Planning - Decide how many mounts to add for Stiffer Plate - 1 or 2.

  • 1 Bolt: Easier / Less Sturdy(?) - Recommended for shorter handle and newer plate with extra hole.
    Easier to do, especially if you have a newer stiffener plate with the single hole (above the double holes) for the KH One. I think this results in a weaker build because you need to drill out and remove some of the plastic cross members near the new bolt mount. I have ridden this build with a short muni handle on some demanding trails and it has been solid and stiff - so maybe the decrease in saddle strength is negligible.

  • 2 Bolt: More Work / Better Build - Recommended for longer handle / older plate without extra hole.
    This build option required more holes and an extra t-nut and bolt, but it allows the saddle base to retain more of its strength because no cross-members are drilled out completely. If you have an older KH Stiffener, you will need to lengthen the existing 2 bolt holes to use them, but you will not need to drill a third hole.

(Part 1 and pics in next post)

Adding Stiffener Plate to KH Zero - Saddle Surgery p1

Part 1: Disassembly

  • Remove Bumpers and bolts ( seat bolt can remain - it is captive in the saddle anyway)

  • Remove Saddle Cover Staples:
    Use small flathead screwdriver to carefully pry off staples. Small vice grip helpful to pull out stuck fragments ( try to get them all out). Pull cover away from plastic saddle base. Leave the cover on the foam.

  • Test Your Stapler: (important)
    These saddles are made from some super hard space plastic that fell to earth in a UFO and was probably recovered by KH on a muni ride in some remote mtn range. This plastic is almost impervious to staples. I had to get the exact brand above for my staples to attach (even then 1 in 4 failed). Test your stapler now!!! - try to attach one of your staples in an area where you pulled one off. If your staple wont attach - STOP - you will be stuck without a way to re-attach the cover!

  • Remove Foam Top:
    Carefully pry foam from saddle edge with the flathead screwdriver or a dull knife. The foam is thin and glued on around the sides so carefully pry it loose so it doesn’t tear.

The foam attached to the top of the saddle has some light adhesive that can be overcome using your hands - carefully pull foam off by pushing grabbing the cover/foam at the nose of the saddle and slowly pulling it off of the plastic base. Work around saddle pulling the edge of the foam up and pulling down on the plastic base.

When you are done, the saddle cover/foam and plastic will separate. Note: The plastic base has a layer of paper glued to it.

Remove the paper form the base in the grid section in front of the seatpost bolt area - this is where your new bolt(s) will go.

Adding Stiffener Plate to KH Zero - Saddle Surgery p2

Part 2a: Drilling Holes for Stiffener Plate Bolts (1 Bolt option)

  • Mount Stiffener Plate using two bolts/holes at the nose of the saddle. This will line up the plate.

  • Use the central hole in the bottom of the plate for the KH One ( or mark an “X” in the middle of the plate underneath the grid section in front of the seatpost bolt area (the are where you removed the paper at the end of last step).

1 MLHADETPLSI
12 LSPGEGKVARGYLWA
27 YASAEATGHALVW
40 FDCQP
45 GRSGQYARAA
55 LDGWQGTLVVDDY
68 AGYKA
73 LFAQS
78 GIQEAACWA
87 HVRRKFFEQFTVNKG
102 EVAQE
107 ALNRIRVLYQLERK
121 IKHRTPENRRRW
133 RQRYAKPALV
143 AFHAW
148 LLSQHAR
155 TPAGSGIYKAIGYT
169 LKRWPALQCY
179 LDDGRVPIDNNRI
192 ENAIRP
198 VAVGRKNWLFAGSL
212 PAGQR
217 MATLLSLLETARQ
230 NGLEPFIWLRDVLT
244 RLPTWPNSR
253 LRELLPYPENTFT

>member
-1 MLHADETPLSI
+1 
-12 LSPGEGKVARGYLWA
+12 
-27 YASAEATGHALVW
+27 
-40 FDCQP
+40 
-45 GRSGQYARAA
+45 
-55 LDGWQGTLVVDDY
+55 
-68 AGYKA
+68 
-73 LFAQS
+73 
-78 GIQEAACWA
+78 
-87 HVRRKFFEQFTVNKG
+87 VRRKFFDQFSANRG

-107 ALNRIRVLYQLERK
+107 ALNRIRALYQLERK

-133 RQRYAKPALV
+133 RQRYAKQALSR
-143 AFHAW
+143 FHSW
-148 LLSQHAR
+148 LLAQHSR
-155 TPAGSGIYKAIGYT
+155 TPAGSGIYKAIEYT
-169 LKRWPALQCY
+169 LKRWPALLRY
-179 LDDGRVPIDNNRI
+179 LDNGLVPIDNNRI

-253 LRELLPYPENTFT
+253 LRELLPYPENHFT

• Drill all-the-way up through the stiffener plate and the saddle base using a 5/16 inch bit (7mm). the drill should exit the plastic base near where the two plastic cross-pieces intersect in the grid section in front of the seatpost bolt area.

Part 2b: Drilling Holes for Stiffener Plate Bolts (2 Bolt option)

  • Elongate the two mounting holes at the bottom of the stifferner plate. The holes should be elongated into the plate going toward the far end. You can also drill two new holes just above (to the inside of the plate) the current ones and then connect the 2 holes together.

  • Flatten back one of the 4 metal spikes that are bending down from each of the 2 Tee-nuts you will be using. If possible, clip off the flattened spike.

  • Arrange the tee-nuts side-by-side in the holes between the cross-pieces on the saddle base so the flattened/removed spikes are next to each other or overlapping slightly.

  • Drill all-the-way down through the tee-nuts and the saddle base with the 1/8 (3mm) bit, being carefull not to scrape the insides of the tee-nuts as you are drilling. The drill should go through the bottom of the saddle just to the outside of two shallow crosspieces.

  • Remove the tee-nuts, re-attach the stiffener plate and see if the holes you drilled in the base line up with the the holes in the plate. If not, dril out the plate so the holes line up.

  • When the holes in the stiffern plate line up with the ones you drilled, Drill back up through the plate and the previous holes in the saddle base using a larger 3/16(5mm) drill bit.

Adding Stiffener Plate to KH Zero - Saddle Surgery p3

Part 3a: Attaching Tee-nuts and Stiffener Bolts (1 Bolt option)

  • Using a wire clipper, remove the plastic cross piece that were pierced by the drill - giving you a hollow box in the grid section in front of the seatpost bolt area.

  • Fit the Tee-nut down into the box-section and line it up with the hole. Try to arrange the Tee-nut so that the metal spikes hold it in place.

  • Put a long bolt from your stifferner/handle kit up through the bottom of the plate, and the new hole in the saddle base. Thread the bolt into the Tee-nut tightly. If the hole does not line up well, use the drill to widen the hole in the plate and plastic base until the bolt fits.

  • Once the Tee-nut is threaded into the bolt, use strong tape or glue (I used Gorilla Glue - messy!) to fix the Tee-nuts in place. Wait for glue to dry.

  • Cut a piece of styrofoam/wood/ metal and insert it into the box over the Tee-nut to maintain even pressure beteewn the Tee-nut and saddle foam.

Part 3b: Attaching Tee-nuts and Stiffener Bolts (2 Bolt option)